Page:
Pirelli & Cie. lost 2.8 percent to 8.50 euros after brokerages including Exane BNP Paribas said the tiremaker may lower its forecasts. Exane projected sales of 6.1 billion euros ($7.8 billion) in 2012, rather than the current guidance of 6.4 billion euros.
Swiss Re added 1.9 percent to 67.15 Swiss francs after reporting third-quarter net income of $2.18 billion, beating the average analyst estimate of $1.35 billion. The world’s second-biggest reinsurer said it will consider a special dividend if it fails to find an alternative way to deploy its excess capital.
Hermes gained 2 percent to 223.60 euros after the French maker of Birkin bags and silk scarves said third-quarter sales advanced 24 percent from a year earlier to 848.6 million euros. The average of four analysts’ estimates compiled by Bloomberg had called for 803.8 million euros. Excluding currency swings, sales rose 16 percent. The company also increased its revenue growth target for this year.
Siemens AG added 1.8 percent to 80.27 euros after Europe’s largest engineering company announced that it plans to cut costs by 5 billion euros as it prepares for lower profit.
Alcatel-Lucent SA surged 12 percent to 88.5 euro cents after AT&T Inc. said it will invest $14 billion over three years to improve its telecommunications networks. The short interest on Alcatel is at a one-year high with 16 percent of shares outstanding, according to Markit as of Nov. 6.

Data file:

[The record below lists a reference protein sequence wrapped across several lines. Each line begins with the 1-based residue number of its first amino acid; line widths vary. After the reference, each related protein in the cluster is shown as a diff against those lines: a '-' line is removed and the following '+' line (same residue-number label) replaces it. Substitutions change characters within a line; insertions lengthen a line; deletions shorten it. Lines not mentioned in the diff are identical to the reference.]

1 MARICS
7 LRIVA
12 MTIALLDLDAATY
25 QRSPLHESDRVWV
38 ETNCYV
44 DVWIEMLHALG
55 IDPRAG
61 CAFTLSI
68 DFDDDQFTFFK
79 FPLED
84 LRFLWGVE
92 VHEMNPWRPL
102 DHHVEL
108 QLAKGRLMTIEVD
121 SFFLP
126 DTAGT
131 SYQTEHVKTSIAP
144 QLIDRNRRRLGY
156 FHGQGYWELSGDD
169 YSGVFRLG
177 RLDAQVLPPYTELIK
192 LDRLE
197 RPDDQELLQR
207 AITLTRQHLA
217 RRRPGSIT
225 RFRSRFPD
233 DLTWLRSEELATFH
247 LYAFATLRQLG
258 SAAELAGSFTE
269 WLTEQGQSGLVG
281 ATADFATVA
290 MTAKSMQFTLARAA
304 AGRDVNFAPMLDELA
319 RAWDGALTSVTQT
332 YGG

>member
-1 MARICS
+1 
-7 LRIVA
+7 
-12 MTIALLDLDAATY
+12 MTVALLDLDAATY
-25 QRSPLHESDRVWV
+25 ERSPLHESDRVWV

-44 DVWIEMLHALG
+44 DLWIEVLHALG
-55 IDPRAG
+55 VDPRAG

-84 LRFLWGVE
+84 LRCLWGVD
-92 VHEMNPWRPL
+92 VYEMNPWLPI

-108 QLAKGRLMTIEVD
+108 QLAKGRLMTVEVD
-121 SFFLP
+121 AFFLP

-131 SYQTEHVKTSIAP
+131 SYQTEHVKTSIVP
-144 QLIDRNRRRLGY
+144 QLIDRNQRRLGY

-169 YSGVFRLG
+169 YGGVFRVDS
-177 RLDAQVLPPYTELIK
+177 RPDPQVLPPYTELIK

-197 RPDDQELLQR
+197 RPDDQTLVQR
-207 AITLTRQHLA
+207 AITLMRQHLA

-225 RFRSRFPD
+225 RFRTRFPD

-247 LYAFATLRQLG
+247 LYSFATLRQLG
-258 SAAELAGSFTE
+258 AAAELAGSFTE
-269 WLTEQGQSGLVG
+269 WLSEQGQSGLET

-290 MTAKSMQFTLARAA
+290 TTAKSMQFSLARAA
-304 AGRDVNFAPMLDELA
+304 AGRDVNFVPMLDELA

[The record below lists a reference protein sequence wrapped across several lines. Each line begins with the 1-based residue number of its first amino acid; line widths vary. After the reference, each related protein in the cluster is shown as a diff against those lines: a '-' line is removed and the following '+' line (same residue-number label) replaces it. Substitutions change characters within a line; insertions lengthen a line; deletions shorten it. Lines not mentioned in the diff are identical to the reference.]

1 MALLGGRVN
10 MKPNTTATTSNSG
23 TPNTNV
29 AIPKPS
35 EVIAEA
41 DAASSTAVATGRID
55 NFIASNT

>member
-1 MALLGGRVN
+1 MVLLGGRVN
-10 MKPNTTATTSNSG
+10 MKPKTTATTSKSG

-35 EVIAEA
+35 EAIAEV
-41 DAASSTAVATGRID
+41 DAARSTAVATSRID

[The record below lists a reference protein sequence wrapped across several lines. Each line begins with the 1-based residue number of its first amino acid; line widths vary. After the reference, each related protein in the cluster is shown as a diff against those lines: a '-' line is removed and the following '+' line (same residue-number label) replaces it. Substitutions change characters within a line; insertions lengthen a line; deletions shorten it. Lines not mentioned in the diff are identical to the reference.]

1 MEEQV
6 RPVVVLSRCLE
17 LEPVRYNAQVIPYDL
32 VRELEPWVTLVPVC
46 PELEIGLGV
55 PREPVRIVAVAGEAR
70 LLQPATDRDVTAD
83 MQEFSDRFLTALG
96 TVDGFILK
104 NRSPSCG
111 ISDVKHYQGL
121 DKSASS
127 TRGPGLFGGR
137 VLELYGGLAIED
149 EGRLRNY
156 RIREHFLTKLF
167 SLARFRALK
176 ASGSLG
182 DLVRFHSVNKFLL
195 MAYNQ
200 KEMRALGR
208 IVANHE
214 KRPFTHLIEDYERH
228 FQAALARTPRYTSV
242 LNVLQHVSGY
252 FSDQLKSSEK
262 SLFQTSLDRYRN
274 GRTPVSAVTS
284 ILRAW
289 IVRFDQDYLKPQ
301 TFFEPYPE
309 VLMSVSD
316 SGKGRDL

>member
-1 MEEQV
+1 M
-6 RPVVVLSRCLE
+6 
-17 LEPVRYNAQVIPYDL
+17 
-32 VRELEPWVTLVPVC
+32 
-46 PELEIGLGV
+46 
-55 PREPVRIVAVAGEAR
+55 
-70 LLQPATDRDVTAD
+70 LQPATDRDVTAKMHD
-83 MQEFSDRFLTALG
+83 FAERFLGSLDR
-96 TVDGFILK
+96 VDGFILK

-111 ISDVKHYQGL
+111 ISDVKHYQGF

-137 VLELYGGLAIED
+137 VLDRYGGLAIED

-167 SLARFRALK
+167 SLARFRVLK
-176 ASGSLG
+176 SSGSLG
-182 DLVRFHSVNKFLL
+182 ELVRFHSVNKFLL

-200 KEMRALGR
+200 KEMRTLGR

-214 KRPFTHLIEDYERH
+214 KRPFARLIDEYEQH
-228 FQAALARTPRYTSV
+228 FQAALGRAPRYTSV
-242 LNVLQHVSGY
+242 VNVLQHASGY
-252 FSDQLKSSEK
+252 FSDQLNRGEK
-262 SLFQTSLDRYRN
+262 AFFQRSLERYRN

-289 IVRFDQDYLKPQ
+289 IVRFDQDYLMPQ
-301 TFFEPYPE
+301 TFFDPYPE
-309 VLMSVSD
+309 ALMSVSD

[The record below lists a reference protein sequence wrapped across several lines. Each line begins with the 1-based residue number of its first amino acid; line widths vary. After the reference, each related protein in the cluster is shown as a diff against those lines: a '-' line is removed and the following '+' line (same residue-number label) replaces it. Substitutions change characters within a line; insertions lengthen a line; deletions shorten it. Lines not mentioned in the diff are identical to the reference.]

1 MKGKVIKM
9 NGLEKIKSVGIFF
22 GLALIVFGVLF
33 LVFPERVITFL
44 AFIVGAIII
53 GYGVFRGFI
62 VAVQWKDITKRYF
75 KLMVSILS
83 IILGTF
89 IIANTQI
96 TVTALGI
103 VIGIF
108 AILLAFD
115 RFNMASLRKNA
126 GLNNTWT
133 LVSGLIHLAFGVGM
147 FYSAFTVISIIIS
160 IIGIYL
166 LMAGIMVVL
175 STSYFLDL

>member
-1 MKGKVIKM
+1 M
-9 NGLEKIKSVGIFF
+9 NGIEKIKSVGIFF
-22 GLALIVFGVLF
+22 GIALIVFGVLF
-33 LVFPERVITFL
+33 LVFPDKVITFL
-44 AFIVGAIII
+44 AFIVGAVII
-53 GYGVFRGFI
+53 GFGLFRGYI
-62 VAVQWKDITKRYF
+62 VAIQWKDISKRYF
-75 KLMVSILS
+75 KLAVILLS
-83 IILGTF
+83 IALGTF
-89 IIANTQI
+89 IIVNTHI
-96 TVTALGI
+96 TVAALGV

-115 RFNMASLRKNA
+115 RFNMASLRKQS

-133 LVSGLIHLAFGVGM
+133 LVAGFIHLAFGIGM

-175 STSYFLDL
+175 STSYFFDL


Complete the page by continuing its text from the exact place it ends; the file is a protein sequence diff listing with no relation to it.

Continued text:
Vallourec SA, which produces steel pipes for the oil and gas industry, soared 4.4 percent to 32.98 euros. The company reported third-quarter net income of 62 million euros, beating the average analyst estimate of 60.7 million euros.
Cable & Wireless Communications Plc rallied 5.8 percent to 38 pence, its biggest rally in five months. The provider of phone services in the Caribbean reported first-half earnings before interest, taxes, depreciation and amortization of $445 million, exceeding the average analyst estimate of $442 million.
JCDecaux SA slid 6.1 percent to 16.03 euros. The French outdoor-advertising company forecast that like-for-like revenue will decline in the fourth quarter.
Eurasian Natural Resources Corp. retreated 3.4 percent to 294.6 pence. The producer of metals in Kazakhstan said sales in the first nine months slumped as the price for iron ore declined 26 percent and ferroalloys fell 8 percent.
Balfour Beatty Plc sank 18 percent to 250.1 pence, for the largest decline on the Stoxx 600. The U.K.’s biggest building company forecast that profit margins will slip this year because of a lack of building work in Britain. The company also said that its order book decreased 4 percent to 14.4 billion pounds ($23 billion) in the three months through September.
G4S Plc slid 3.1 percent to 259.2 pence. The security provider lost the contract to run the Wolds Prison in Yorkshire in the U.K. The jail will return to the public sector in 2013.
Delta Lloyd NV plunged 4.1 percent to 11.87 euros after the Dutch insurer forecast profit will drop 10 percent in 2012 if interest rates remain at their current levels.